The depth below is hot, warmer than the surface, and tunnels down through the geological layers, meeting the creatures that dwell in darkness, real and fictional – rats and eels, monsters and ghosts. There is a Bronze Age trackway under the Isle of Dogs, Anglo-Saxon graves were found under St Paul's, and the monastery of Whitefriars lies beneath Fleet Street. In Kensal Green cemetery a hydraulic device lowered bodies into the catacombs below – ‘Welcome to the lower depths’ – while a door in the plinth of the statue of Boadicea on Westminster Bridge leads to a huge tunnel, packed with cables for gas, water and telephone lines. When the Metropolitan Line was opened in 1864 the guards asked for permission to grow beards to protect themselves against the sulphurous fumes, and called their engines by the names of tyrants – Czar, Kaiser, Mogul – and even Pluto, god of the underworld. 'The vastness of the space, a second earth,’ writes Peter Ackroyd, ‘elicits sensations of wonder and of terror. It partakes of myth and dream in equal measure.’ Going under London is to penetrate history, to enter a hidden world.

ebook of the month

Other books by Peter Ackroyd

Dominion A History of England Volume V

Dominion A History of England Volume V

Author: Peter Ackroyd Format: Paperback / softback Release Date: 19/09/2019

'Ackroyd makes history accessible to the layman' - Ian Thomson, Independent The penultimate volume of Peter Ackroyd's masterful History of England series, Dominion begins in 1815 as national glory following the Battle of Waterloo gives way to post-war depression, spanning the last years of the Regency to the death of Queen Victoria in January 1901. In it, Ackroyd takes us from the accession of the profligate George IV whose government was steered by Lord Liverpool, who was firmly set against reform, to the reign of his brother, William IV, the 'Sailor King', whose reign saw the modernization of the political system and the abolition of slavery. But it was the accession of Queen Victoria, aged only eighteen, that sparked an era of enormous innovation. Technological progress - from steam railways to the first telegram - swept the nation and the finest inventions were showcased at the first Great Exhibition in 1851. The emergence of the middle classes changed the shape of society and scientific advances changed the old pieties of the Church of England, and spread secular ideas across the nation. But though intense industrialization brought boom times for the factory owners, the working classes were still subjected to poor housing, long working hours and dire poverty. It was a time that saw a flowering of great literature, too. As the Georgian era gave way to that of Victoria, readers could delight not only in the work of Byron, Shelley and Wordsworth but also the great nineteenth-century novelists: the Bronte sisters, George Eliot, Mrs Gaskell, Thackeray, and, of course, Dickens, whose work has become synonymous with Victorian England. Nor was Victorian expansionism confined to Britain alone. By the end of Victoria's reign, the Queen was also an Empress and the British Empire dominated much of the globe. And, as Ackroyd shows in this richly populated, vividly told account, Britannia really did seem to rule the waves.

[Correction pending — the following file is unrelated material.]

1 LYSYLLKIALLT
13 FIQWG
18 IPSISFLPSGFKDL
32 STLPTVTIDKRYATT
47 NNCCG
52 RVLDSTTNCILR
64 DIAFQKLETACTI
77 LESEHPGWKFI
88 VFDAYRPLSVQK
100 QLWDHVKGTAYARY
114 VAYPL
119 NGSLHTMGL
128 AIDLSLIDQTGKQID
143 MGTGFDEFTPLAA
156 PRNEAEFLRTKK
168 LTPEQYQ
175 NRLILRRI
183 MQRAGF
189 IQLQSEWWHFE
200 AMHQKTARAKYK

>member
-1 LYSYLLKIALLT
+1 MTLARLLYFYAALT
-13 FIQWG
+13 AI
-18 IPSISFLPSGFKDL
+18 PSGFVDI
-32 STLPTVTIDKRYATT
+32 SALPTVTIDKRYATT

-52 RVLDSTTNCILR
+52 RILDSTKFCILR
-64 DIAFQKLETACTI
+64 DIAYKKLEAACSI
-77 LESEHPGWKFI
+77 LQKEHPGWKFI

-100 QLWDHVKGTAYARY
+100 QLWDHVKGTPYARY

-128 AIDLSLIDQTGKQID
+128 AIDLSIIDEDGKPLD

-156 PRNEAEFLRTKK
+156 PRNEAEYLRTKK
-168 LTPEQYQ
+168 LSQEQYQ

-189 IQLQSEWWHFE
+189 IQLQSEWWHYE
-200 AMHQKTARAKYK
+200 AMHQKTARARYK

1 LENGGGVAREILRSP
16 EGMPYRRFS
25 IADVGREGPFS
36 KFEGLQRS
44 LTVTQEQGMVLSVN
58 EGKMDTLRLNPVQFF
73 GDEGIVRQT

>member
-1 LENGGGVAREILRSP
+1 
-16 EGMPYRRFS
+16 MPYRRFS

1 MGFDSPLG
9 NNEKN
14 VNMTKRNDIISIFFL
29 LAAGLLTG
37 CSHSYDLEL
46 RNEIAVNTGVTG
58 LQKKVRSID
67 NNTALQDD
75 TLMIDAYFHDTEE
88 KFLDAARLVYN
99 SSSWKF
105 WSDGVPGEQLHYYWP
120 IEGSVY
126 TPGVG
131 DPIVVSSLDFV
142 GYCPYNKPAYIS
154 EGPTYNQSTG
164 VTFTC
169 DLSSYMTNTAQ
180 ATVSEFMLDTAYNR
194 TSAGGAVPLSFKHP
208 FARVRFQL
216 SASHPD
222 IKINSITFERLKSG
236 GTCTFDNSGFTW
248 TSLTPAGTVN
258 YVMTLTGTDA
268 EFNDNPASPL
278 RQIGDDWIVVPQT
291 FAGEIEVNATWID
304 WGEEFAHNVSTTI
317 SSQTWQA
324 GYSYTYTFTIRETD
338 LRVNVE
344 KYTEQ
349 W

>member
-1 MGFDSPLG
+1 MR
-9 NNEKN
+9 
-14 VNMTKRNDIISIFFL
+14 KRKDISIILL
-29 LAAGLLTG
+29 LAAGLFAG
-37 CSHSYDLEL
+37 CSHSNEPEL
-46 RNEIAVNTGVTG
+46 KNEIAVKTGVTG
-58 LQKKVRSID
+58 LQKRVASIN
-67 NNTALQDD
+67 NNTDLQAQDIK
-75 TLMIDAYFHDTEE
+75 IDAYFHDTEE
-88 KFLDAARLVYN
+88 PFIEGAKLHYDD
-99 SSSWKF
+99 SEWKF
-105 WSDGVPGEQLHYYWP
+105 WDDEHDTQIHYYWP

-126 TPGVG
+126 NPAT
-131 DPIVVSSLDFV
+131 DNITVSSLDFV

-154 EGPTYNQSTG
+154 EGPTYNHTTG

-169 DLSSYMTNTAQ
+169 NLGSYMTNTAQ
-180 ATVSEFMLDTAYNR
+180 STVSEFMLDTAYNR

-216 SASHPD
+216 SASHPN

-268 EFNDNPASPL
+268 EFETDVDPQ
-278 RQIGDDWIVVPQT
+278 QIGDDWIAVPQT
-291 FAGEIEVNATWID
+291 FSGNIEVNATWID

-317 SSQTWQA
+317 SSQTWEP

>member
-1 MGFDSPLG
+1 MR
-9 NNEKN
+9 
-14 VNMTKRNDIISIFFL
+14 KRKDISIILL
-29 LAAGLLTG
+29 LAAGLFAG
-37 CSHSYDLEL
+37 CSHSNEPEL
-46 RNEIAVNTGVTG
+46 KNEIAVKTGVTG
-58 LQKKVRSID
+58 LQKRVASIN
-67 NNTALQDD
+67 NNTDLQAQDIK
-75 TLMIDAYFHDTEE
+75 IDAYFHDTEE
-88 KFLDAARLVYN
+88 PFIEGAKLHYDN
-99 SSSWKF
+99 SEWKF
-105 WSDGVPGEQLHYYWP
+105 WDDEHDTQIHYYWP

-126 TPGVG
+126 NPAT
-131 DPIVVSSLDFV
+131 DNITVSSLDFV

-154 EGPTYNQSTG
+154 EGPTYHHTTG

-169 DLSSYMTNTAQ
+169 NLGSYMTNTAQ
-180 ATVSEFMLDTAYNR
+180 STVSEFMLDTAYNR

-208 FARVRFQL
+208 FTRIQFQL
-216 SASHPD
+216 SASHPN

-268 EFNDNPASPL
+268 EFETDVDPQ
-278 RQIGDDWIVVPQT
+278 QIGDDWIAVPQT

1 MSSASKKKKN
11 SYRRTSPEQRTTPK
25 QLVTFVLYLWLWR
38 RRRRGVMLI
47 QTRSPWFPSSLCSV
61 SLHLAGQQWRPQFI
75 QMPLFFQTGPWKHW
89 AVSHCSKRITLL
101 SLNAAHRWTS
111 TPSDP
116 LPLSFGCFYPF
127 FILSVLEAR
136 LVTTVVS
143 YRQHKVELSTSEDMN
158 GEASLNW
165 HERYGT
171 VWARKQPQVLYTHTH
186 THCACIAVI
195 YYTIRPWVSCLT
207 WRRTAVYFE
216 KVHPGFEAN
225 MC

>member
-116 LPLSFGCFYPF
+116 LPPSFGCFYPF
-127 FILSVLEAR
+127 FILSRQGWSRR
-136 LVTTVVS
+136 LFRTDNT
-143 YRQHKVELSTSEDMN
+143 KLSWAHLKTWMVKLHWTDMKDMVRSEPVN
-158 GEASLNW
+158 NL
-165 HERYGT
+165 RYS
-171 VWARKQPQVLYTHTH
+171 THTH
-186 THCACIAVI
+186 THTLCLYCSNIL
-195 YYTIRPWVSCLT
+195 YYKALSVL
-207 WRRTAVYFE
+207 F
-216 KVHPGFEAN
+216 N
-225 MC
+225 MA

Dominion A History of England Volume V

Dominion A History of England Volume V

Author: Peter Ackroyd Format: Paperback / softback Release Date: 06/09/2018

'Ackroyd makes history accessible to the layman' - Ian Thomson, Independent The penultimate volume of Peter Ackroyd's masterful History of England series, Dominion begins in 1815 as national glory following the Battle of Waterloo gives way to post-war depression, spanning the last years of the Regency to the death of Queen Victoria in January 1901. In it, Ackroyd takes us from the accession of the profligate George IV whose government was steered by Lord Liverpool, who was firmly set against reform, to the reign of his brother, William IV, the 'Sailor King', whose reign saw the modernization of the political system and the abolition of slavery. But it was the accession of Queen Victoria, aged only eighteen, that sparked an era of enormous innovation. Technological progress - from steam railways to the first telegram - swept the nation and the finest inventions were showcased at the first Great Exhibition in 1851. The emergence of the middle classes changed the shape of society and scientific advances changed the old pieties of the Church of England, and spread secular ideas across the nation. But though intense industrialization brought boom times for the factory owners, the working classes were still subjected to poor housing, long working hours and dire poverty. It was a time that saw a flowering of great literature, too. As the Georgian era gave way to that of Victoria, readers could delight not only in the work of Byron, Shelley and Wordsworth but also the great nineteenth-century novelists: the Bronte sisters, George Eliot, Mrs Gaskell, Thackeray, and, of course, Dickens, whose work has become synonymous with Victorian England. Nor was Victorian expansionism confined to Britain alone. By the end of Victoria's reign, the Queen was also an Empress and the British Empire dominated much of the globe. And, as Ackroyd shows in this richly populated, vividly told account, Britannia really did seem to rule the waves.

Dominion A History of England Volume V

Dominion A History of England Volume V

Author: Peter Ackroyd Format: Hardback Release Date: 06/09/2018